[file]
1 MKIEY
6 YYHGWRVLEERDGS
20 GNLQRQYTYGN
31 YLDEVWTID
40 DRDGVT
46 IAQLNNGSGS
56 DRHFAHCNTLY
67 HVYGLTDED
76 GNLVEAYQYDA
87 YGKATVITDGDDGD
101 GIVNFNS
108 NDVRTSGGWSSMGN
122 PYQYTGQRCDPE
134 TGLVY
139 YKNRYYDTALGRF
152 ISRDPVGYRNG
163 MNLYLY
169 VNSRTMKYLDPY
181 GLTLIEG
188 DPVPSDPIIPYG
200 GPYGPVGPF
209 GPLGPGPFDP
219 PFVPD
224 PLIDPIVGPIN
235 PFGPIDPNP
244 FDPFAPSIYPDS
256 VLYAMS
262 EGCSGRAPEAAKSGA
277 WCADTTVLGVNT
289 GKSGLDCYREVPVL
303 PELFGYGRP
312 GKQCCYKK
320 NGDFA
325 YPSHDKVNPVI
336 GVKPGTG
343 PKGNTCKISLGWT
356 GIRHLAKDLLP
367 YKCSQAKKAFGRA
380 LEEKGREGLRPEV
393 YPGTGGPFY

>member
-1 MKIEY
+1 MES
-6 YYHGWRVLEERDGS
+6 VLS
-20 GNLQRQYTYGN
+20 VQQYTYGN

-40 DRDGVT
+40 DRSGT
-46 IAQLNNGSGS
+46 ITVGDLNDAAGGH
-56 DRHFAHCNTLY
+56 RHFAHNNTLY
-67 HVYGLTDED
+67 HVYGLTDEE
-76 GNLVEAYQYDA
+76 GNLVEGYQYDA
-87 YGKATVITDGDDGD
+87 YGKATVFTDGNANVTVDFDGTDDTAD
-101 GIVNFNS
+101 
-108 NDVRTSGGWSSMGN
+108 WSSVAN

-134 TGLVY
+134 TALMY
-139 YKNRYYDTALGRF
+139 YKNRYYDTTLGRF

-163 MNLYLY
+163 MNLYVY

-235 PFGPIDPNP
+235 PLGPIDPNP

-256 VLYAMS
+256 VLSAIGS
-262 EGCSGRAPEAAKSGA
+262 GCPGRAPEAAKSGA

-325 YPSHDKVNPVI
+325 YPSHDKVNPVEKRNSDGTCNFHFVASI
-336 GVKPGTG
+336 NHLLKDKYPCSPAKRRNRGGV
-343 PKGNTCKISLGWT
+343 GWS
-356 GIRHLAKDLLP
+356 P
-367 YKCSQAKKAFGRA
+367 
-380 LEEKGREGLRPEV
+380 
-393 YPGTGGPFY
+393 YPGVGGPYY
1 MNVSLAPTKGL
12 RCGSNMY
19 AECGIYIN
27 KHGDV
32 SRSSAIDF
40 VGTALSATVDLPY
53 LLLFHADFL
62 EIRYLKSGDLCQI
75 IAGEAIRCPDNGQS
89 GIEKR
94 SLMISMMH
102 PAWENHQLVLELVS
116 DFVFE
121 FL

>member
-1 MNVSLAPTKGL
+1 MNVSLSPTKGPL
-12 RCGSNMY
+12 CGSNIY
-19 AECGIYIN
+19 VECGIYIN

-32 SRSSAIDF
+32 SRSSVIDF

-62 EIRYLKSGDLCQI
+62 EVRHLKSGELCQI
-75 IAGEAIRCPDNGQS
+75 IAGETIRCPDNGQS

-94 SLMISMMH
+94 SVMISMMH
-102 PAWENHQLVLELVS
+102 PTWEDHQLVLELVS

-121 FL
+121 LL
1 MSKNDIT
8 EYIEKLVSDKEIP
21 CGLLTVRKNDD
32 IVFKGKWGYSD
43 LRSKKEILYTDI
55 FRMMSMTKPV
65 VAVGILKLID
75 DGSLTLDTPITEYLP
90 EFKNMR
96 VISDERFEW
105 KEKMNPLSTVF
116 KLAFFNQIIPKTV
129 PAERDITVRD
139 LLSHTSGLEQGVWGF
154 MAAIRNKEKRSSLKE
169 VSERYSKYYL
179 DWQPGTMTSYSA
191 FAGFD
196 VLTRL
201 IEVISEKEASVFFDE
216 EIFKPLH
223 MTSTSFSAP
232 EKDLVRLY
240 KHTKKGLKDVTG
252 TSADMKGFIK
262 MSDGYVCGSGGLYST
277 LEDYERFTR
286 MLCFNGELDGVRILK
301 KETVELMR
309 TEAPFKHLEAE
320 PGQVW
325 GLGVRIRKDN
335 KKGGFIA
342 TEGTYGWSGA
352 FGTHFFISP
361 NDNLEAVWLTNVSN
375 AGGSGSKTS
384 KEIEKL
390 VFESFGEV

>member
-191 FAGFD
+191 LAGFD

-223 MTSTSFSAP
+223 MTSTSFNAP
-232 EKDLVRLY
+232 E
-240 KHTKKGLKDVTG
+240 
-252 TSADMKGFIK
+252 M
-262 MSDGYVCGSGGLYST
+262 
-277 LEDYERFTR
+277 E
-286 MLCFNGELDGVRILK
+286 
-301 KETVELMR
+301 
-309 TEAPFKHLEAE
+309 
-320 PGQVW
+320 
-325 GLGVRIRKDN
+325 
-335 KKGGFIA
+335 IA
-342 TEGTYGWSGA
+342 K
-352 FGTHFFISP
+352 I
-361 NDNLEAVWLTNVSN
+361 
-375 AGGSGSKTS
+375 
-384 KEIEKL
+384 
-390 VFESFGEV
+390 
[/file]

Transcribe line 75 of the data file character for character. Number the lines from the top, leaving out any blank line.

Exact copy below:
+262 GCPGRAPEAAKSGA